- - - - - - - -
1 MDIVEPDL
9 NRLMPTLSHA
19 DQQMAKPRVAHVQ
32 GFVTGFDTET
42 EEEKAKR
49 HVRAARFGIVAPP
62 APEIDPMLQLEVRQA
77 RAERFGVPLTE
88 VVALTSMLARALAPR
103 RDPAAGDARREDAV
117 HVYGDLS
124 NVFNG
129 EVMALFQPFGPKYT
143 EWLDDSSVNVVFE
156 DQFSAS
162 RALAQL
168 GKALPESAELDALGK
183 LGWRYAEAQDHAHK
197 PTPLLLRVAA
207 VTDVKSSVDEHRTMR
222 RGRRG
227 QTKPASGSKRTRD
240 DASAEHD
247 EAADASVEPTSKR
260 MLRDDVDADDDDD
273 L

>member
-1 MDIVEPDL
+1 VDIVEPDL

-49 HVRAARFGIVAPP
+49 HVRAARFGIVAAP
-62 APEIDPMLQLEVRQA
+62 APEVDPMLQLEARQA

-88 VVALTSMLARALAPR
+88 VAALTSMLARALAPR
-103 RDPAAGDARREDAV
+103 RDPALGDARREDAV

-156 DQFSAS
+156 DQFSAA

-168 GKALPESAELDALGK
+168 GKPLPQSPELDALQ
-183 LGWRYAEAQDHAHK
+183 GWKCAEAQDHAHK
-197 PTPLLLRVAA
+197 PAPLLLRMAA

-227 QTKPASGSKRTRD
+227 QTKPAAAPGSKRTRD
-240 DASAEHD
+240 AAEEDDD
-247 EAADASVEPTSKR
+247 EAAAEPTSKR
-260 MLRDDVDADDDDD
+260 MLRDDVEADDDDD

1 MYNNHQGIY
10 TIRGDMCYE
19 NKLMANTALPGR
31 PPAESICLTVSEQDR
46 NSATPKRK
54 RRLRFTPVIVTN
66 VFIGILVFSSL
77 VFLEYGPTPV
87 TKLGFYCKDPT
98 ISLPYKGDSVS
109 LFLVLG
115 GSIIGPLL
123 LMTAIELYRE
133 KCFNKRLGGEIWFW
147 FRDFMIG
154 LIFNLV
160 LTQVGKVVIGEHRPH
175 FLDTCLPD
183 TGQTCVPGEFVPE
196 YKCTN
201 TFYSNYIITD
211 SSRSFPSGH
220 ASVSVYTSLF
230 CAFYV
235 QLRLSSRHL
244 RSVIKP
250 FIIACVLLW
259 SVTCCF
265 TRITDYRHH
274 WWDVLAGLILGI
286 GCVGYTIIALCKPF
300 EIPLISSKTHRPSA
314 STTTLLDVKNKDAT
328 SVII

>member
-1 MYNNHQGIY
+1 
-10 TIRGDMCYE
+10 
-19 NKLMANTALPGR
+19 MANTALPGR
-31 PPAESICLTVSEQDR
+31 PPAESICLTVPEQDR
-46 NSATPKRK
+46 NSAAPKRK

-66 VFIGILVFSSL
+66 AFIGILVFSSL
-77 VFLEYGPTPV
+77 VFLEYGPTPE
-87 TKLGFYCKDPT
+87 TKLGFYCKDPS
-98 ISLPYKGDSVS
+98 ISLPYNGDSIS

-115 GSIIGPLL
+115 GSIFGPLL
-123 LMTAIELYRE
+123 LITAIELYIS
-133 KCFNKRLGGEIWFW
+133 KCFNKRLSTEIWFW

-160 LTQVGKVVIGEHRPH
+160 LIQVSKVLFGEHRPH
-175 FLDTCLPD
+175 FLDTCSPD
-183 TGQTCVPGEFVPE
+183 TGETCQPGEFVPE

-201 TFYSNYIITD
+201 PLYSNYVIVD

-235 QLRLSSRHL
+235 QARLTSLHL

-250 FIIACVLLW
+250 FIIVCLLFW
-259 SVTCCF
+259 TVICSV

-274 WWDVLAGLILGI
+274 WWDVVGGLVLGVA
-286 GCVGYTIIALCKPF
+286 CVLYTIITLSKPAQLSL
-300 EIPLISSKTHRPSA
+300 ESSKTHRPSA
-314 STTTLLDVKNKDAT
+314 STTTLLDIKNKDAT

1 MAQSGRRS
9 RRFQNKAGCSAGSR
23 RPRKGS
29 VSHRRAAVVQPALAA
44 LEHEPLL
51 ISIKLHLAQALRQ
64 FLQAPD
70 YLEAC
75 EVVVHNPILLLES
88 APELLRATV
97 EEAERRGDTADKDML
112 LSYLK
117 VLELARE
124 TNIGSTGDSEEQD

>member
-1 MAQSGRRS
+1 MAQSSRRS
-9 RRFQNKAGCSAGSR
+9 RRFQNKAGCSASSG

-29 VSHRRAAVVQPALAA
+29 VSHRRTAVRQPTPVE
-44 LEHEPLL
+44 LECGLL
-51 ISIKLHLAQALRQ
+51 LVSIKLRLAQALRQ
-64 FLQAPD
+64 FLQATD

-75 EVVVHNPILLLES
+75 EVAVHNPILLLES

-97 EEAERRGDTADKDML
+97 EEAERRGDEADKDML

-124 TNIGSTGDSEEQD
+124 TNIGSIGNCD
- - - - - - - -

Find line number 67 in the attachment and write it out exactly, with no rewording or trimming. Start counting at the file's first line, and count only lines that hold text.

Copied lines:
133 KCFNKRLGGEIWFW